SQL> DECLARE Measure FLOAT := 36.12; 2 BEGIN 3 DBMS_OUTPUT.PUT_LINE('Measure: ' || Measure); 4 END; 5 /
To declare a variable for decimal values, use the NUMBER data type. A precision is the number of digits used to display a numeric value. For example, the number 42005 has a precision of 5, while 226 has a precision value of 3. If the data type is specified as an integer (the INT and its variants) or a floating-point number (FLOAT and REAL), the precision is fixed by the database and you can just accept the value set by the interpreter.
The scale of a number if the number of digits on the right side of the period (or the character set as the separator for decimal numbers for your language, as specified in Control Panel). The scale is used only for numbers that have a decimal part.
To control the level of precision applied on a NUMBER variable, follow the NUMBER data type by parentheses. In the parentheses, use two values separated by a comma. The left value represents the precision. The right value represents the scale. The value must be an integer between 0 and 18. Here is an example:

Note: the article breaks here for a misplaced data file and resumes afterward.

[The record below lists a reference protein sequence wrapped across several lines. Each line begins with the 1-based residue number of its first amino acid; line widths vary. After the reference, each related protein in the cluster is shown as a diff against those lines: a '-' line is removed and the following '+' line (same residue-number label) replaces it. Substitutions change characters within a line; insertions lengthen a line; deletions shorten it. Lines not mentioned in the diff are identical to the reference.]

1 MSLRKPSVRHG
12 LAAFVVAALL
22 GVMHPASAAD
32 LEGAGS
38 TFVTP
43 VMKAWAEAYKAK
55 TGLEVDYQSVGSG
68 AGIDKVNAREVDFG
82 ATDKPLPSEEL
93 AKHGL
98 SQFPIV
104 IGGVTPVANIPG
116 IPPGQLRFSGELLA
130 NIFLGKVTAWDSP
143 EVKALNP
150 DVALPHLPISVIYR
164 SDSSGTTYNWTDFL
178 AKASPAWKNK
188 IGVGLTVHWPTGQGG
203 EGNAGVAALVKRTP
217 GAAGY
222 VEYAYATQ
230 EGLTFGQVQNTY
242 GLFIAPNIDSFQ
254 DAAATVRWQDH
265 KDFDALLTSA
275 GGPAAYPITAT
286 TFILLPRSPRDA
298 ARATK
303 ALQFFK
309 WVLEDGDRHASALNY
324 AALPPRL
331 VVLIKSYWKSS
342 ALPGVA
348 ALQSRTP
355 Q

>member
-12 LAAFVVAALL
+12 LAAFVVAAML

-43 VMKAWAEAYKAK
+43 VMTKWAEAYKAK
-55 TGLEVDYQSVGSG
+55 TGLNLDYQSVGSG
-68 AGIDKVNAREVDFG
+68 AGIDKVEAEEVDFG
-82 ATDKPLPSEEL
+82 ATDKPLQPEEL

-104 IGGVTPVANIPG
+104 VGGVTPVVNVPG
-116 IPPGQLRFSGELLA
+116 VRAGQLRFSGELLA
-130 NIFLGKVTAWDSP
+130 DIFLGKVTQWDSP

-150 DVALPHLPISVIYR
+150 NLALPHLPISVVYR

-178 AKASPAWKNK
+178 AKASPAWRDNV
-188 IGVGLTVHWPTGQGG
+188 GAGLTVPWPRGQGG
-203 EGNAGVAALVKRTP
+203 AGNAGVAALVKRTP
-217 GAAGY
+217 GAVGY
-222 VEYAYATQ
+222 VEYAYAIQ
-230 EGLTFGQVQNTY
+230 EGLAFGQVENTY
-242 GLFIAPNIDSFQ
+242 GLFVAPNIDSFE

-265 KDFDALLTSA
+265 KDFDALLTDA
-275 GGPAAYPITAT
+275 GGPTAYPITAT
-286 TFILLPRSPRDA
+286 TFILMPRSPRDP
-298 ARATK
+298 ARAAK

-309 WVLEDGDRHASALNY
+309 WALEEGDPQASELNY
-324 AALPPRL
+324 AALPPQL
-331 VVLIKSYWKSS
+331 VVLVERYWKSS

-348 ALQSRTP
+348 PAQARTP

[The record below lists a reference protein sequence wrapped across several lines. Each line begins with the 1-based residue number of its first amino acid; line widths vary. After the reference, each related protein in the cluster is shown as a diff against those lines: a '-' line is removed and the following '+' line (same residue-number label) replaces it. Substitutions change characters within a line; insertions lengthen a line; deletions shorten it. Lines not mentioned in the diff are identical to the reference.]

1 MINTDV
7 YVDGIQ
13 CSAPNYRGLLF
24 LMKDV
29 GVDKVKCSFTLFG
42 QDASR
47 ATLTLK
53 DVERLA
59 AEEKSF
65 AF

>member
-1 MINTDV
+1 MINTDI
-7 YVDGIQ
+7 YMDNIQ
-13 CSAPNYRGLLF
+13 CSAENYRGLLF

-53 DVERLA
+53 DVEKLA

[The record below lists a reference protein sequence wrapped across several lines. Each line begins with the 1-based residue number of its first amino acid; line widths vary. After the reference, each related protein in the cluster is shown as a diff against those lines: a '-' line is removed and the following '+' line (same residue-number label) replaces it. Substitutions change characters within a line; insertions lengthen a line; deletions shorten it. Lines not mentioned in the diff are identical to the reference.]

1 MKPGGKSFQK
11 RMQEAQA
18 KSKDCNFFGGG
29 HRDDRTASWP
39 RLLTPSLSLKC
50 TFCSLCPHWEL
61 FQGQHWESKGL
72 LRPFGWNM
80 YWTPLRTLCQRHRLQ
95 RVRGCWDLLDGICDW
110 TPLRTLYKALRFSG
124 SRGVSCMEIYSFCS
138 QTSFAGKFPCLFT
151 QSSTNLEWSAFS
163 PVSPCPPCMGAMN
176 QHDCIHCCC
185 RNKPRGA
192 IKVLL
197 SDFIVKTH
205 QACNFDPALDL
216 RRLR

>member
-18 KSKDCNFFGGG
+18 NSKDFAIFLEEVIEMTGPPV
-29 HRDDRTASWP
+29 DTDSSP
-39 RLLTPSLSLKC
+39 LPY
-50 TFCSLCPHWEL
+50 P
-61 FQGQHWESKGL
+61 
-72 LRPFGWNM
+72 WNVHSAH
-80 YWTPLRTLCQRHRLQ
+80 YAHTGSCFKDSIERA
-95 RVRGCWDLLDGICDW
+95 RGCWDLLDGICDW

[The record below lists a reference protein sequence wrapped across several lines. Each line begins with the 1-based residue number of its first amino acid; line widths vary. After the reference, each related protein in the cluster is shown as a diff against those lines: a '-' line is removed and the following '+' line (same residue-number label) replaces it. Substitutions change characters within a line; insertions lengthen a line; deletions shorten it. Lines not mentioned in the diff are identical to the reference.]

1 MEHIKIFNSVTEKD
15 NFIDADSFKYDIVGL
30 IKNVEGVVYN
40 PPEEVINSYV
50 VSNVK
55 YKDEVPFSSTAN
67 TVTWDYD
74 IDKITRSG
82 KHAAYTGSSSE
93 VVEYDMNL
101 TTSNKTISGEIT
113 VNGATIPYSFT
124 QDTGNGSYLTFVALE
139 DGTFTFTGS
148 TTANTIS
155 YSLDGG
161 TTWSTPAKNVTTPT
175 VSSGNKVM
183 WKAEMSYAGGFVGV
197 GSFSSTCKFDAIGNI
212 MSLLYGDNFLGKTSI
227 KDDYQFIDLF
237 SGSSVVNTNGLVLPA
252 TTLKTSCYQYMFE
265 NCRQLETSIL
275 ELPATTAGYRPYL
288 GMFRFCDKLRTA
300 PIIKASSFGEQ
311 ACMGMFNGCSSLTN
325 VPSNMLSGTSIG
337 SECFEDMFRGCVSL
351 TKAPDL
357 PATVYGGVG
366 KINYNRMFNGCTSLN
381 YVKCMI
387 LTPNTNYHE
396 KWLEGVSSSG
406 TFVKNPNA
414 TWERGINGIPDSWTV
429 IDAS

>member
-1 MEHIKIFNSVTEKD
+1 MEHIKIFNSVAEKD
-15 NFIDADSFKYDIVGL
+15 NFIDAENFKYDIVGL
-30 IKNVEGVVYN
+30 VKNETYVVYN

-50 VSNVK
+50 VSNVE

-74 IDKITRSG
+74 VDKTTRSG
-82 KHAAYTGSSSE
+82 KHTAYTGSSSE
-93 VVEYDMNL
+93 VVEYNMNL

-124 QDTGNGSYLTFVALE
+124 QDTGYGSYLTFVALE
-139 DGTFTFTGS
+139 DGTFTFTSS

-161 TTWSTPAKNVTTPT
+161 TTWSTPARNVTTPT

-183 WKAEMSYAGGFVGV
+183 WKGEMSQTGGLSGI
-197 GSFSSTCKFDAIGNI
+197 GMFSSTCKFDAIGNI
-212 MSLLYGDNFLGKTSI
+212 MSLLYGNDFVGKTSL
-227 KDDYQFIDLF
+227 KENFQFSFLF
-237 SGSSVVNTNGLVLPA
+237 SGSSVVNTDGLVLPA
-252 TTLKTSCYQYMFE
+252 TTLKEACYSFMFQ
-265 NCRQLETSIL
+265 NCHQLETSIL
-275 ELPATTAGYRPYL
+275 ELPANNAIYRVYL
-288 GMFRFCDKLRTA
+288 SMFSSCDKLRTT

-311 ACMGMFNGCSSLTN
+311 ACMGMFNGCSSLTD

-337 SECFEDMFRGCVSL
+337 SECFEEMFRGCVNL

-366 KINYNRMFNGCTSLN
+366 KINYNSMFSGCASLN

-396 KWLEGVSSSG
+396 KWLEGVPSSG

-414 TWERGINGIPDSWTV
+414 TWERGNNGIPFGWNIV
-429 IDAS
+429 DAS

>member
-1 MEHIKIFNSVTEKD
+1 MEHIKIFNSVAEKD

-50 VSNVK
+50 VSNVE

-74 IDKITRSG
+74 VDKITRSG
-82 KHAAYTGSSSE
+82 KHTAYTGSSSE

SQL> DECLARE Measure NUMBER(8, 3) := 284636.48; 2 BEGIN 3 DBMS_OUTPUT.PUT_LINE('Measure: ' || Measure); 4 END; 5 /
A DATE data type is used for a variable whose values would consist of date and/or time values. The entries must be valid date or time values. The date value of a DATE variable can be comprised between January 1st, 4712 BC and December 31, 9999.
To initialize a DATE variable, include its value between single-quote. For a date, use the following format:
The first number represents the day. If the number is between 1 and 9, you can omit or include a leading 0.
The second section will contain the 3-letter name of the month in any case of your choice (remember that SQL is not case-sensitive).
The right section contains the value of the year:
Probably to be on the safe side, you should always express the year with 4 digits.
Here is an example:
SQL> DECLARE DateOfBirth DATE := '06-Feb-1996'; 2 BEGIN 3 DBMS_OUTPUT.PUT_LINE('Date of Birth: ' || DateOfBirth); 4 END; 5 / Date of Birth: 06-FEB-96 PL/SQL procedure successfully completed.
A Boolean value is a piece of information stated as being true or false. To declare a Boolean variable, use the BOOLEAN type. Here is an example:
DECLARE IsOrganDonor BOOLEAN;
As stated previously, you can initialize the variable when declaring. Here is an example:
DECLARE IsOrganDonor BOOLEAN := TRUE;
To initialize the variable after declaring it, in the BEGIN...END section, access the variable and assign the desired value. Here is an example:
DECLARE IsOrganDonor BOOLEAN; BEGIN IsOrganDonor := TRUE; END; /